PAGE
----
U.S. Judge Throws Out Local Truck Ordinances

| January 04, 2002

A federal judge in Sacramento, Calif., ruled Oct. 31 that route and other restrictions placed on heavy trucks by California’s cities and counties ran counter to a 1994 law.

According to U.S. District Judge Frank C. Damrell, Jr., the preemption clause of the Federal Aviation Administration Authorization Act allows states to regulate trucking only in the area of safety. While that law exempts state safety rules from federal preemption, it does not exempt “regulations and laws issued by local governments.” The preemption language in the act was intended to do away with the crazy quilt of rules and regulations states had imposed upon the industry, including rate and entry rules.

In his ruling the judge said, “It is clear that Congress intended to preempt state law” that was “related to price, route or service of any motor carrier of property.”

The ruling resulted from a lawsuit filed by the California Dump Truck Owners Association and the Southern California Contractors Association. Observers say California’s state government will now have to set rules regarding routes through cities and towns, a task it had delegated to local governments.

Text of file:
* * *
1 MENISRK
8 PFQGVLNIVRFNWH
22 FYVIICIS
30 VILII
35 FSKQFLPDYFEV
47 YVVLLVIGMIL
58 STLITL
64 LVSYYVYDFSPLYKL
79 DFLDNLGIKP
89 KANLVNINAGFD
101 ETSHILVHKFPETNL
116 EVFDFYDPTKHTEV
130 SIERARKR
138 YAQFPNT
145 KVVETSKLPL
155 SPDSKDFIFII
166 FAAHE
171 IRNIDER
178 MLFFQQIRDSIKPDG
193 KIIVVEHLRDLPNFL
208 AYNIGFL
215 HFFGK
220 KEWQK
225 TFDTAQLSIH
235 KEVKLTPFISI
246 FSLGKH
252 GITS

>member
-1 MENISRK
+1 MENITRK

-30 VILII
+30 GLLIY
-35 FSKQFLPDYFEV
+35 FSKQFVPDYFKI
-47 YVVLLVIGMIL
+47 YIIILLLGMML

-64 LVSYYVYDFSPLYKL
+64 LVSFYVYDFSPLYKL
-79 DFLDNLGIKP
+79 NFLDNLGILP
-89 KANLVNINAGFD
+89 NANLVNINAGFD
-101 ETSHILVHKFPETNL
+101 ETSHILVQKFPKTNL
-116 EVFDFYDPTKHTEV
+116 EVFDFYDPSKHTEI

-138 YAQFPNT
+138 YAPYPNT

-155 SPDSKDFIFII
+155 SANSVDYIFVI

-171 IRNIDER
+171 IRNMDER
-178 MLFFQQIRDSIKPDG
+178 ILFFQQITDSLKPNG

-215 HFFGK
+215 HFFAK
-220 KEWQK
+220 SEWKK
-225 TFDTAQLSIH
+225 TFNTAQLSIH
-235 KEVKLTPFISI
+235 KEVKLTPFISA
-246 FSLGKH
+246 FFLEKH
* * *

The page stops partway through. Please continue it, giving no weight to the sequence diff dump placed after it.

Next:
U.S. Judge Throws Out Local Truck Ordinances

| January 04, 2002

A federal judge in Sacramento, Calif., ruled Oct. 31 that route and other restrictions placed on heavy trucks by California’s cities and counties ran counter to a 1994 law.

According to U.S. District Judge Frank C. Damrell, Jr., the preemption clause of the Federal Aviation Administration Authorization Act allows states to regulate trucking only in the area of safety. While that law exempts state safety rules from federal preemption, it does not exempt “regulations and laws issued by local governments.” The preemption language in the act was intended to do away with the crazy quilt of rules and regulations states had imposed upon the industry, including rate and entry rules.

In his ruling the judge said, “It is clear that Congress intended to preempt state law” that was “related to price, route or service of any motor carrier of property.”

The ruling resulted from a lawsuit filed by the California Dump Truck Owners Association and the Southern California Contractors Association. Observers say California’s state government will now have to set rules regarding routes through cities and towns, a task it had delegated to local governments.

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